Okey, I’m trying to download the CLI right? I think I messed up when I move the exercism file to the $PATH in the ~/bin directory. and instead of moving it I renamed the file, and deleted original ‘~/bin’. I remake the link to /bin folder with command ‘ln -s /bin ~/bin’. Then, I move the exercism file to ~/bin folder but now shows another error:
don’t know what to do now. Any advice or help would be appreciated.
~/bin are entirely different directories.
/bin is the system directory that holds all the system executables. You do not want to touch that manually.
$HOME/bin is a local user directory which should not have any system-wide files. You should not be linking (
ln) the two.
You should not be using
sudo for any of this setup. The setup should be a userspace only operation and should not touch any system files or settings.
ls /bin shows your system executables. There should be roughly somewhere between 50 and 500 files in here.
ls ~/bin should show your local
~/bin directory which should have whatever you put in there. You should see
exercism in there. If you don’t, you will need to copy/move (
exercism executable into
~/bin from where ever you downloaded it.
If you do see
~/bin and it is not executable, you will need to run
chmod 755 ~/bin/exercism to mark it as executable.
What Isaac said. I assume the reason you linked
~/bin is because that way, things you put in
~/bin are in your
PATH? If so, the standard way to make executables in your home directory discoverable via
PATH is by adding this to your
This will take effect after you restart your shell.
if I actually linked the two directories, what should be the better way to unlink them and move the exercism file to the new one. I made this connection because both directories seemed to be identical, I list ~/bin before deleting by accident, and then I list the /bin and, at least apparently, showed the same files and directories.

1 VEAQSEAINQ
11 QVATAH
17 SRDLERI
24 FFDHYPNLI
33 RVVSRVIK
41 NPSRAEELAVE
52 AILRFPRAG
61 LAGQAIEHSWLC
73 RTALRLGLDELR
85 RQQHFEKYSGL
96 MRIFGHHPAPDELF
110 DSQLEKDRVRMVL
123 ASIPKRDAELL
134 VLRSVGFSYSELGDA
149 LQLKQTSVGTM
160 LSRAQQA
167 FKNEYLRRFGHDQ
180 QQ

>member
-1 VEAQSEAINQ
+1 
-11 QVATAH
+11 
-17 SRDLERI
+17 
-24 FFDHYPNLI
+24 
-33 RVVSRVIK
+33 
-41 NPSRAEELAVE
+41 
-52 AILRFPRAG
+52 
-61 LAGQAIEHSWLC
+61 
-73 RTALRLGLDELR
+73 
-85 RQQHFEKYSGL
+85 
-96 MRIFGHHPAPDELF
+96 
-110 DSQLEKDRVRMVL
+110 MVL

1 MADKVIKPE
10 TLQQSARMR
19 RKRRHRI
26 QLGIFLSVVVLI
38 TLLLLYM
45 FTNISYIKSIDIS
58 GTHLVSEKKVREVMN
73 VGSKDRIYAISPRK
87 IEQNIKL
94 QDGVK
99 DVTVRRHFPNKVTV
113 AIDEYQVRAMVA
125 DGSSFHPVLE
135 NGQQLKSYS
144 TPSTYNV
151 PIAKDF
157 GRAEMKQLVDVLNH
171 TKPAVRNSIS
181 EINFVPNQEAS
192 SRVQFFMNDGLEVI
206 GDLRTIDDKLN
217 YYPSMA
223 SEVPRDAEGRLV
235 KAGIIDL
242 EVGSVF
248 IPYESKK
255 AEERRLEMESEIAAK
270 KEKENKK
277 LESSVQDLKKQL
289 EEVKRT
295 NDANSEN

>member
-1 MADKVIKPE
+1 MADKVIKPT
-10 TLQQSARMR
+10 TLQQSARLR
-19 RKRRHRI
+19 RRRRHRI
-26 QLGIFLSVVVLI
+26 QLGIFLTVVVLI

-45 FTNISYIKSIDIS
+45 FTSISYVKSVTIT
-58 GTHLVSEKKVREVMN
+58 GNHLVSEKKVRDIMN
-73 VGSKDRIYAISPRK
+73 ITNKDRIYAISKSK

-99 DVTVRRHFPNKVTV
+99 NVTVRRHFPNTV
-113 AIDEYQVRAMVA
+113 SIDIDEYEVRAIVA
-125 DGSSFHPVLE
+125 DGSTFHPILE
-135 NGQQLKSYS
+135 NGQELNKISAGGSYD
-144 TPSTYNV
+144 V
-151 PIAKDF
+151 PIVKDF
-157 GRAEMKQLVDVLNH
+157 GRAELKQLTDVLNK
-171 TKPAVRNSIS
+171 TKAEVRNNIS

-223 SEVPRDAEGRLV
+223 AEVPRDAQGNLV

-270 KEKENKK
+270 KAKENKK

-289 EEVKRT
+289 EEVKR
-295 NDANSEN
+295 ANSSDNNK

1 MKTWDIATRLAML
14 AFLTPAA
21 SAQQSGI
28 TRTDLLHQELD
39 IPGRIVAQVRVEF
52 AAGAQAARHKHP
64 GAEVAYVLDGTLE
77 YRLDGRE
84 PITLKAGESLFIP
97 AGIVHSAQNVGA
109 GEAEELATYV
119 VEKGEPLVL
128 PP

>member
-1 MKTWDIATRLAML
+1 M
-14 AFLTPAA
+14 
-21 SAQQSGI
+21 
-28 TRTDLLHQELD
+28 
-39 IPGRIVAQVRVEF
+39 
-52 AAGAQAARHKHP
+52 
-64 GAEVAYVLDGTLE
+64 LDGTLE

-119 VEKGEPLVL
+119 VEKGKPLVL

ln -s /bin ~/bin would create a symlink (like a Windows “shortcut”) named
~/bin pointing to
/bin. You can verify this by running
ls -dl ~/bin. You should see something that includes
jesus jesus Jul 18 2023 /home/jesus/bin -> /bin. That’s a shortcut/pointer symlink and is safe to delete.
You can use
rm ~/bin to remove it. If the user/group shows
root root instead of
jesus jesus only then do you need “root” privileges to remove it; in that case, you can use
sudo rm ~/bin to remove the symlink.
Once you’ve removed the symlink, you can make a
~/bin directory by running (without
mkdir ~/bin directory to create your own non-system user bin directory. Once created, you can move
/bin/exercism into it. Once more, you might need
sudo to move that file if it is owned by
root. You can check using
ls -l /bin/exercism. If it shows
root root then you need
sudo mv /bin/exercism ~/bin. Otherwise, that command ought to work without
sudo. After running the
mv, you should have a local
~/bin/exercism command. You can add
~/bin to your
PATH, verify the command is executable (eg by running
~/bin/exercism) and you’re off to the races.